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Jonathan Lear is the Roman Family Director of the Neubauer Collegium for Culture and Society and the John U. Nef Distinguished Service Professor in Social Thought and Philosophy. Lear has written extensively on psychoanalysis; the second edition of his book Freud (Routledge) came out in January.

I was led to Freud via my study of Aristotle, which I suppose was an odd route. But as soon as I read Aristotle’s claim in On the Parts of Animals that every realm of nature is marvelous if only we take the time to look, that we should not turn away with “childish aversion” from even the humblest realms, I knew those lines had something to do with me. Aristotle quotes Heraclitus approvingly that even in the kitchen divinities are present.

When I started reading Freud, I realized that his patients were ordinary bourgeois citizens of late nineteenth- and early twentieth-century Vienna. They came to him in pain, looking for help, and all he asked them to do was speak their minds, to say whatever came to mind without censorship or inhibition. He called this the “fundamental rule” of psychoanalysis. Who could have guessed that our understanding of the human condition could be so transformed by such a simple method, carried out on anyone who happened to walk into Freud’s consulting room? What is so stunning about the fundamental rule is that no one, absolutely no one, can follow it. I trained as a psychoanalyst because I wanted to see for myself the uncanny psychic forces that emerge “even in the kitchen.”

It is not surprising that Freud’s influence should show up throughout the humanities, for the humanities display a special posture of the mind. As scientists and social scientists we maintain a clear distinction between subject and object. But when we study the human humanistically, our very self-conscious understanding shapes who we are. Psychoanalysis is essentially the same movement of mind. If Freud is right that the unconscious will keep bursting forth, disrupting social conventions and commonly accepted self-understandings, one ought to expect psychoanalysis to command the attention of anyone who would like a truthful self-understanding of the unusual creatures that we are.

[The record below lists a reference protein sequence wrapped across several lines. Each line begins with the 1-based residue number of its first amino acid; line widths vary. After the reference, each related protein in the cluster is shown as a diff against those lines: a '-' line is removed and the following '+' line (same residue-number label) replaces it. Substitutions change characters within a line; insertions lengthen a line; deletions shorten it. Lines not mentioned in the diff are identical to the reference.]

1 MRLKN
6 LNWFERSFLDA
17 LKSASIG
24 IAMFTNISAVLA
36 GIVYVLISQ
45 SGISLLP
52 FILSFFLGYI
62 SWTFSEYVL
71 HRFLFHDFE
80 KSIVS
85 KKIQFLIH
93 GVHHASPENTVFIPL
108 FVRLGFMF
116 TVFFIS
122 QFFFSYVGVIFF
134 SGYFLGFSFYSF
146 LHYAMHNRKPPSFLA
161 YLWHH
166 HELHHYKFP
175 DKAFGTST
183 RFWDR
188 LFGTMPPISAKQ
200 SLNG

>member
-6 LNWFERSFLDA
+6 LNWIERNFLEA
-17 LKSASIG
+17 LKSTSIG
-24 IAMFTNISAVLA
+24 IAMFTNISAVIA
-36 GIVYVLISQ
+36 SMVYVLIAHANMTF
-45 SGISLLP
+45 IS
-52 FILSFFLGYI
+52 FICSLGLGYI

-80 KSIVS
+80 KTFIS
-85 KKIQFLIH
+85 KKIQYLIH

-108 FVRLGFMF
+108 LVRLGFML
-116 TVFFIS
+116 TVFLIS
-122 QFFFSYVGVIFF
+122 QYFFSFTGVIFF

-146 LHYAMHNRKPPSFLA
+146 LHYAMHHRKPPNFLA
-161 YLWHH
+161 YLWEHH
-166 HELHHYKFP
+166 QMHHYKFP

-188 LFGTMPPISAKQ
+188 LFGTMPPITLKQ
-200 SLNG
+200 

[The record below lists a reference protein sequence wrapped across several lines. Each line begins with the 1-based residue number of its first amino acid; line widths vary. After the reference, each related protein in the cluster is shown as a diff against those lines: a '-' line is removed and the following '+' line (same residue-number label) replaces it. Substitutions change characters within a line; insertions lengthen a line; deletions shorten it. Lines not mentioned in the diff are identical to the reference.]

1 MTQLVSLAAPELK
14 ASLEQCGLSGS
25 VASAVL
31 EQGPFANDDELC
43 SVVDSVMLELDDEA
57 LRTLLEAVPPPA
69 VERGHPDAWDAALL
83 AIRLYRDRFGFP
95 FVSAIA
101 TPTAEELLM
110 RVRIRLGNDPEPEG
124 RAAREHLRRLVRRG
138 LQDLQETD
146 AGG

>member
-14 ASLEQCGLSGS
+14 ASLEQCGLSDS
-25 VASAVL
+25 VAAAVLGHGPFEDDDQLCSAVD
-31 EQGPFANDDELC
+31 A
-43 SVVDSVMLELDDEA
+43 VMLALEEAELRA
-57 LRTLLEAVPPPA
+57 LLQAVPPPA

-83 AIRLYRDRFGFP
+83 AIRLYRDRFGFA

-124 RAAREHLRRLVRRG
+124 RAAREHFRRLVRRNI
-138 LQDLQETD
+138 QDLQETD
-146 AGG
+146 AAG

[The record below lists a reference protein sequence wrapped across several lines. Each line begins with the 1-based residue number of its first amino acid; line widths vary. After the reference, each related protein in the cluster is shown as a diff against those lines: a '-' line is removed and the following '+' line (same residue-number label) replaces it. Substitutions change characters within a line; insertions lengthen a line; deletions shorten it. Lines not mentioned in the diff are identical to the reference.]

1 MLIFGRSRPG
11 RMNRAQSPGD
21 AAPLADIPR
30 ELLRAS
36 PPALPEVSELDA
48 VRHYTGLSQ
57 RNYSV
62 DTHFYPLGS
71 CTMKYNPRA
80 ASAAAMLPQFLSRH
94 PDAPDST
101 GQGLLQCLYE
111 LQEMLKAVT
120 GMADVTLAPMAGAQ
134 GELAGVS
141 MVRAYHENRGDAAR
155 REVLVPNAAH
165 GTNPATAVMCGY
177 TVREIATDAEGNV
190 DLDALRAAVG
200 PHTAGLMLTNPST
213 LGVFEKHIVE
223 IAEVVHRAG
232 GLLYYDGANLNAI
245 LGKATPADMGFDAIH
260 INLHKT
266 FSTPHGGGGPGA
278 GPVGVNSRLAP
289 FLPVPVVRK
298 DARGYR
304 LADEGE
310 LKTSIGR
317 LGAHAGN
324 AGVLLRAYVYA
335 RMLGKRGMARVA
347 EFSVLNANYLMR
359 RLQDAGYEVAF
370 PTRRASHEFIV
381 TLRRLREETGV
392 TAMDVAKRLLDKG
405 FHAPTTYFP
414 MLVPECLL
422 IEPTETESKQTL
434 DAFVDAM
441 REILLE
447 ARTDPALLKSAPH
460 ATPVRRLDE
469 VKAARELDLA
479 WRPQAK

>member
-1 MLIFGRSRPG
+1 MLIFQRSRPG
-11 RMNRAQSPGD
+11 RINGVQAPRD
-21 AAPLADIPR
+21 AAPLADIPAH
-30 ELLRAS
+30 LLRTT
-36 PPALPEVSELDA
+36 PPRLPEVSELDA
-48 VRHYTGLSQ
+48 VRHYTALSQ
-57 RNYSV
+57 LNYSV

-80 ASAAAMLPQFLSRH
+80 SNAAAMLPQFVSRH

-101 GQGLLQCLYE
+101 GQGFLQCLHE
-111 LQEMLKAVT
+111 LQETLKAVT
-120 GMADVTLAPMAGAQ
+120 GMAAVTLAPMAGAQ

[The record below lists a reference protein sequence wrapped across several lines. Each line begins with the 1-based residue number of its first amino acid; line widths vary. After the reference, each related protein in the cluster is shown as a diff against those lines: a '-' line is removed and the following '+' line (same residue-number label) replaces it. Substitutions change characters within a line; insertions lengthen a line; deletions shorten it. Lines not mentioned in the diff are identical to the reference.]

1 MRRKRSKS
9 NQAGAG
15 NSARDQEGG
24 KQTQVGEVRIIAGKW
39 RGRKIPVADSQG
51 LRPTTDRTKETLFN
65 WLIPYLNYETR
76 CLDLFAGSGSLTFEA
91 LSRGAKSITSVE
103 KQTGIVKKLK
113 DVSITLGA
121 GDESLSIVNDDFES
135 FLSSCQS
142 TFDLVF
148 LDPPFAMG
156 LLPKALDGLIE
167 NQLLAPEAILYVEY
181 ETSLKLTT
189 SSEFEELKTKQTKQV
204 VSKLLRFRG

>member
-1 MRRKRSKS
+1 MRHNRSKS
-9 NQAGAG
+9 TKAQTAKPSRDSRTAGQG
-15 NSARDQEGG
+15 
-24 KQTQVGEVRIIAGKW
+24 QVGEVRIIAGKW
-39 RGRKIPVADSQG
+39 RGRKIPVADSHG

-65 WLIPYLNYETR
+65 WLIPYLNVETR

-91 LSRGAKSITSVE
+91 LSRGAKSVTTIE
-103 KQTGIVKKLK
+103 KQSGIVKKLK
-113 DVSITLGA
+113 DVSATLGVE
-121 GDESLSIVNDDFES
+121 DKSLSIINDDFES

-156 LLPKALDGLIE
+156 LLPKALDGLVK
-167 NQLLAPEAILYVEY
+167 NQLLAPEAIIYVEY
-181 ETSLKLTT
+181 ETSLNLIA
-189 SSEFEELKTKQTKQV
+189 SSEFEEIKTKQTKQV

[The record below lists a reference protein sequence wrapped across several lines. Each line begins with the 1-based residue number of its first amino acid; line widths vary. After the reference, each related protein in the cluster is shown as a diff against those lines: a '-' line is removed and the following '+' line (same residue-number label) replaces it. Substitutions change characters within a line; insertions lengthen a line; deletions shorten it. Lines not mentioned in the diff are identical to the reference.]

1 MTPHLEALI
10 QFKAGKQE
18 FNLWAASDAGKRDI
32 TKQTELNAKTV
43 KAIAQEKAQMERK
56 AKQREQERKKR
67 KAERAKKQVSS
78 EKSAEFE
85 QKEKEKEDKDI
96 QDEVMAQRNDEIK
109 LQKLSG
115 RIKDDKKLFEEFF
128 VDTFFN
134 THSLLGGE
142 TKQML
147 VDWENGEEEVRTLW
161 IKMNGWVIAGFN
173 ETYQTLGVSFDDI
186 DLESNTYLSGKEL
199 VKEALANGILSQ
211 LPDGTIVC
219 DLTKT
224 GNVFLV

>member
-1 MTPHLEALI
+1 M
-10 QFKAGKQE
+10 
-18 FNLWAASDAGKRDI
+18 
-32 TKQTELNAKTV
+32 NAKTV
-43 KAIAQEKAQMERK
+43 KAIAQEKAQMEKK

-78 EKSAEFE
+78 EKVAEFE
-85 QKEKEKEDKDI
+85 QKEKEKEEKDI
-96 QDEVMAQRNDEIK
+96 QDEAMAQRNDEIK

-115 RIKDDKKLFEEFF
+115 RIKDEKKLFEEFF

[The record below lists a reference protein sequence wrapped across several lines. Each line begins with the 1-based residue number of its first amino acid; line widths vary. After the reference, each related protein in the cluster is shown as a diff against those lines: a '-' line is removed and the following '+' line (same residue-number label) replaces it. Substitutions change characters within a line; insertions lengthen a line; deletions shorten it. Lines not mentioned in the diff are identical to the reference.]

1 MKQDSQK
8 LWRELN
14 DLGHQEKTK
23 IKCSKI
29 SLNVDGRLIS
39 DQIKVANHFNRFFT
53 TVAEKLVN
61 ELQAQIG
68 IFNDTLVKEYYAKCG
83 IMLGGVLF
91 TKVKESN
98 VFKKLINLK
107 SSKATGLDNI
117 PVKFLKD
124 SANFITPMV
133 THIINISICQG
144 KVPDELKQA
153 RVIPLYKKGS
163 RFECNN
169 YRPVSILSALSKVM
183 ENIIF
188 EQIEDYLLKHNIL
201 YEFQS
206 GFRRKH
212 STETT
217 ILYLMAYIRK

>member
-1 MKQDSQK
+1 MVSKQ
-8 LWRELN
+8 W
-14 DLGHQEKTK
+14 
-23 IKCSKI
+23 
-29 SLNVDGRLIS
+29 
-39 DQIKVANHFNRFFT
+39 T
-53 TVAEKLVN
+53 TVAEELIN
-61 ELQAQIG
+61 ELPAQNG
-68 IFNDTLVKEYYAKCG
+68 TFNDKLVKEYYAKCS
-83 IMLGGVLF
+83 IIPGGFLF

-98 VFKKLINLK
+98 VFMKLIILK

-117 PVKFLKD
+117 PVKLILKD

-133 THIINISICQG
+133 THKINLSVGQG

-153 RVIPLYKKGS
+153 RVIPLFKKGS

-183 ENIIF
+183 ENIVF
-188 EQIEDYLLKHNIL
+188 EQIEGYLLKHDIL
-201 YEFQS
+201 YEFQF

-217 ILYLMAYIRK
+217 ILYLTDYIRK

If you look at the ancient Greek project of philosophy, one thing Socrates, Plato, and Aristotle agree about is that you cannot do ethics without a robust psychology. Because the only way you could do ethics the way they want to do it is to have a convincing account of the psychology of a human being. I think Plato invented psychology. But it’s in the service of an ethical project. So I see Freud, whether he knew it or not, as in that tradition.

Freud is an extraordinary writer, and the way I like to teach him—and the way I write a book about him—is to start with the case histories and not with the theory. Because whatever theory is worth having, it’s something that ought to come out of the clinical material. And the clinical material is so rich. The case histories are very well written, and they bring out enormous complexity of what’s going on with these people. 

 

PHOTOGRAPHY COURTESY OF UNIVERSITY OF CHICAGO; DAN DRY